Whether due to apparent administrative tardiness or other not stated reasons, the healthcare service of the SA National Defence Force (SANDF) faces legal action after it came to light that uniformed medical personnel are not eligible for COVID-19 vaccination as per government’s Sisonke programme.
The legal action is going to be brought by the country’s largest military trade union – Sandu (SA National Defence Union) – long a thorn in the side of the national defence force for its handling of, among others, the 2009 Union Buildings march by disgruntled soldiers.
Announcing its latest legal action against the SANDF, Pikkie Greeff, national secretary of the Pretoria-headquartered trade union, said it was sparked by “public disavowal” that SAMHS healthcare personnel are eligible for the National Department of Health (NDOH) vaccination initiative for public sector health workers.
According to Greeff the “public disavowal” came from the SA Medical Association (SAMA) whose head, Dr Angelique Coetzee expressed the Association’s concern about national defence force health workers. These, a Sandu statement said, are “seemingly being subjected to a political agenda”; “seemingly being exposed to alternative vaccination not approved by the World Health Organisation (WHO)”; and exclusion from the Sisonke programme.
“Sandu notes these comments and withdraws an earlier statement urging SAHMS personnel to register for vaccination with the NDOH.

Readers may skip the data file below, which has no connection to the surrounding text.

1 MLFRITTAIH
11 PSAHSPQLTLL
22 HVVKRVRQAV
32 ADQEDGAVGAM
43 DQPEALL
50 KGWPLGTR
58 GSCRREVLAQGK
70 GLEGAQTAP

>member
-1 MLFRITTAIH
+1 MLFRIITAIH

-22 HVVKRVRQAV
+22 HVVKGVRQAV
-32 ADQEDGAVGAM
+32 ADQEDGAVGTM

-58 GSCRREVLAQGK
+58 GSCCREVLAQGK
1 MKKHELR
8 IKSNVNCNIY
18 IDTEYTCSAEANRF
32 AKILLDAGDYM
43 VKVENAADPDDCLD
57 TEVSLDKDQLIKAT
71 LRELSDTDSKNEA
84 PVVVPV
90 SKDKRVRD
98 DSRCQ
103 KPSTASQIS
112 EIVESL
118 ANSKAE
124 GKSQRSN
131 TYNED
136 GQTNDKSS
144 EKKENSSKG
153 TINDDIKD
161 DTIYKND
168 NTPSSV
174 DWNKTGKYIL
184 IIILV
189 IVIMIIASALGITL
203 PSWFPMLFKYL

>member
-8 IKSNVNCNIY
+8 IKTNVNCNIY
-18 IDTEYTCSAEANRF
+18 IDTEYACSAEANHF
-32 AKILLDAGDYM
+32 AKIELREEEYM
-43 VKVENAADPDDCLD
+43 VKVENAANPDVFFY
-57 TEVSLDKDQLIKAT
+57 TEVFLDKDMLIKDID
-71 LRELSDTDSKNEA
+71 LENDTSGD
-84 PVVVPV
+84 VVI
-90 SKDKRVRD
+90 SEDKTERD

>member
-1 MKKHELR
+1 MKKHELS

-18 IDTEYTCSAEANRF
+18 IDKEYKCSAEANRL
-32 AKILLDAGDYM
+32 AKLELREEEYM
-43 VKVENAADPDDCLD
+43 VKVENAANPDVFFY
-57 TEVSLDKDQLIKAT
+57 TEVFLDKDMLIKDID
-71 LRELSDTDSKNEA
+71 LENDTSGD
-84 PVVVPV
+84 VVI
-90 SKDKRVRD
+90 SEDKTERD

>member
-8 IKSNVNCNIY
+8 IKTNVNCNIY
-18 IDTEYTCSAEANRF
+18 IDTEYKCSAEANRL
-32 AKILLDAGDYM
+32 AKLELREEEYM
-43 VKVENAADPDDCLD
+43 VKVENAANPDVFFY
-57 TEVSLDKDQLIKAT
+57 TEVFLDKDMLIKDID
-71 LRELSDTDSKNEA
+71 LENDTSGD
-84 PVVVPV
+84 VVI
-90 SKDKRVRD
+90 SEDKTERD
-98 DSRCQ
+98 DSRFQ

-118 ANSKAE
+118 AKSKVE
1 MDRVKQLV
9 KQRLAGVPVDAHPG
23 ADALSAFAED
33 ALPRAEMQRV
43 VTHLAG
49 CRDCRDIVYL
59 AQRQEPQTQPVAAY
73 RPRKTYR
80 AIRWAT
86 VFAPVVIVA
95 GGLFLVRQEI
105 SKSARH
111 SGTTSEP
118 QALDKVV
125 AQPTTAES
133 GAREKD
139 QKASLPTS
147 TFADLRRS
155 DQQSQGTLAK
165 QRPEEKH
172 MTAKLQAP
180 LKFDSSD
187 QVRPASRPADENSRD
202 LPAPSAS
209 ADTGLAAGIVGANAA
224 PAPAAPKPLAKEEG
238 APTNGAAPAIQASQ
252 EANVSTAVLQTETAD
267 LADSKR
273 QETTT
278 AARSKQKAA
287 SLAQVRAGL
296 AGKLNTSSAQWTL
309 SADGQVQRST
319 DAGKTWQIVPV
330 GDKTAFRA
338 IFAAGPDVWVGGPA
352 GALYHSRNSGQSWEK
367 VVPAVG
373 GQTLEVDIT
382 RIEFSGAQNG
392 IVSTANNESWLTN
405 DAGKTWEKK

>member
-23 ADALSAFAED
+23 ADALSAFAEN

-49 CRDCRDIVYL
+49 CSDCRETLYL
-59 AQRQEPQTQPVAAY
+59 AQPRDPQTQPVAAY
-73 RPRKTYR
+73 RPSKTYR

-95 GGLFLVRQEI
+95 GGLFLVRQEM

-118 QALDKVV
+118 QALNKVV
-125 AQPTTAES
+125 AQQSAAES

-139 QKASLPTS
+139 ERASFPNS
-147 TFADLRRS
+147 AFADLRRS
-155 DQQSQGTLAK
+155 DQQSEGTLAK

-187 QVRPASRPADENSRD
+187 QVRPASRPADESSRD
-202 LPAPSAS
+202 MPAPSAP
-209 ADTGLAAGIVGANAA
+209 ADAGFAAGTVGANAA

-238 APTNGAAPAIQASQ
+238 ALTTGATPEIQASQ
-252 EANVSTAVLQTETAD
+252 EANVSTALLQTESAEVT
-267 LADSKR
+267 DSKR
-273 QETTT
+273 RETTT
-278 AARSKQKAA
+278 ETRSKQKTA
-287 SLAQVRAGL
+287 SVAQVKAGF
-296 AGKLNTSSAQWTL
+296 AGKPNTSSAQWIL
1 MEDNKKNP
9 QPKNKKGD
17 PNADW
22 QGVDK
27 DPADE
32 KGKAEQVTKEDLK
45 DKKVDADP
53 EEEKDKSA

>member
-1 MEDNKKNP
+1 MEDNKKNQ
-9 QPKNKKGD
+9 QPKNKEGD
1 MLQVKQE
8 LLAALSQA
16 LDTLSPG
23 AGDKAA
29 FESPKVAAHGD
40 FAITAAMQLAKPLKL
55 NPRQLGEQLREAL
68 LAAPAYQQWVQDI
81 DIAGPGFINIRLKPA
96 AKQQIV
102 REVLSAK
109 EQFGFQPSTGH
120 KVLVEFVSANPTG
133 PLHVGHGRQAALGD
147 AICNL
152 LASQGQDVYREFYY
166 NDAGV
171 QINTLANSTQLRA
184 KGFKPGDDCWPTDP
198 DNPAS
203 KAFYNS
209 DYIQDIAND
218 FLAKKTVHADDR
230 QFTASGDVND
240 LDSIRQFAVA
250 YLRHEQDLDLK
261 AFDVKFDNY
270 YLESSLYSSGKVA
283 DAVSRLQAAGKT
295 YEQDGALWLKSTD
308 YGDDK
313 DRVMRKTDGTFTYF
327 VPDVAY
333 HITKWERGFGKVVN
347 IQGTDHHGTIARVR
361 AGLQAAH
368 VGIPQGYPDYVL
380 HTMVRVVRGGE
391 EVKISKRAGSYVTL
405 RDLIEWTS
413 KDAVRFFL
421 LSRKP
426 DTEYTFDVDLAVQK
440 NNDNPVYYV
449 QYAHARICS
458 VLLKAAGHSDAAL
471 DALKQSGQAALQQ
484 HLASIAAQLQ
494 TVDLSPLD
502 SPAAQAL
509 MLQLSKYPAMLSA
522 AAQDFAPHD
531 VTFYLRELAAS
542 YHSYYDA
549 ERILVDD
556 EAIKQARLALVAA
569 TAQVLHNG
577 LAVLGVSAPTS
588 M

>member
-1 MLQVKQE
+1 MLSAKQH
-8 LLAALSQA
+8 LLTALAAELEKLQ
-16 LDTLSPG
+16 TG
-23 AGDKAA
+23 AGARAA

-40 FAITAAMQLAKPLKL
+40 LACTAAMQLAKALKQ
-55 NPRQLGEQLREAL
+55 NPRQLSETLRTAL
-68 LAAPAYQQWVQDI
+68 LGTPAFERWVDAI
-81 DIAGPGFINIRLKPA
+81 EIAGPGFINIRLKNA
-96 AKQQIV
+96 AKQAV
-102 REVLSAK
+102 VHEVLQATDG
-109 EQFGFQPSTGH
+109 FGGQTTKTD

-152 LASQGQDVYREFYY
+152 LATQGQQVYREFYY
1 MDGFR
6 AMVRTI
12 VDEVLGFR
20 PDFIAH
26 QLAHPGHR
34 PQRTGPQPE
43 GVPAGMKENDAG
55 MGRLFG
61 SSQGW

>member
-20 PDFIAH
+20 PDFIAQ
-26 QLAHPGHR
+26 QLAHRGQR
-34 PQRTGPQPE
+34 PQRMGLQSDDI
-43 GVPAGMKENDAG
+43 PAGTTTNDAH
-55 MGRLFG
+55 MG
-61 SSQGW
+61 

“The SANDF has no plan to provide vaccinations for SAMHS personnel and Sandu instructed its lawyers to proceed with immediate and urgent legal action.
“The chaotic manner in which the SANDF has dealt with this matter is denounced and remains a national embarrassment and direct threat to the safety of its own healthcare personnel,” Greeff said in the statement.
Earlier this week, TV news channel eNCA reported the SANDF was “in talks” with the Chinese Embassy (presumably in Pretoria) to “buy vaccines”. According to the channel’s Pretoria correspondent details (not specified) “are in minutes of a meeting of The South African Medical Health Services Vaccination Co-ordinating Council”.
At the time of publishing neither the SANDF Directorate: Corporate Communication nor SAMHS corporate communication had publicly responded to either Sandu or the television report.
There are currently two separate investigations underway into the acquisition of a Cuban-supplied drug (Heberon), not approved in South Africa, for soldiers and other national defence force personnel to use as a COVID-19 preventative. Allegations are quantities of the drug, valued at over R200 million, were “smuggled” into South Africa, bypassing legal requirements. In addition to a three-man task team appointed by Defence and Military Veterans Minister Nosiviwe Mapisa-Nqakula, a request for the Public Protector to investigate the acquisition by Democratic Alliance (DA) parliamentarian Kobus Marais has been “identified for investigation”.